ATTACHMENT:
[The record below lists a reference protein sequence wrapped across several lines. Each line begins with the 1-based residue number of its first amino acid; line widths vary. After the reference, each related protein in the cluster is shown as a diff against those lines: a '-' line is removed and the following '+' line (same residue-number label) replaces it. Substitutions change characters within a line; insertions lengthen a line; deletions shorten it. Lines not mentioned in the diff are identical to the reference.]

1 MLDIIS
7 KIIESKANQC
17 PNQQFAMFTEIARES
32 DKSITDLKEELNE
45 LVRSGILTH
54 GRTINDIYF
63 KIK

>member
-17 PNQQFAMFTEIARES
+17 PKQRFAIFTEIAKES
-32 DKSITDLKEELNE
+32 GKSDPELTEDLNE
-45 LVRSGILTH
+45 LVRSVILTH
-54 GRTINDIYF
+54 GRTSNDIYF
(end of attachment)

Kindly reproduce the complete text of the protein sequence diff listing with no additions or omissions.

[The record below lists a reference protein sequence wrapped across several lines. Each line begins with the 1-based residue number of its first amino acid; line widths vary. After the reference, each related protein in the cluster is shown as a diff against those lines: a '-' line is removed and the following '+' line (same residue-number label) replaces it. Substitutions change characters within a line; insertions lengthen a line; deletions shorten it. Lines not mentioned in the diff are identical to the reference.]

1 MLDIIS
7 KIIESKANQC
17 PNQQFAMFTEIARES
32 DKSITDLKEELNE
45 LVRSGILTH
54 GRTINDIYF
63 KIK

>member
-17 PNQQFAMFTEIARES
+17 PKQRFAIFTEIAKES
-32 DKSITDLKEELNE
+32 GKSDPELTEDLNE
-45 LVRSGILTH
+45 LVRSVILTH
-54 GRTINDIYF
+54 GRTSNDIYF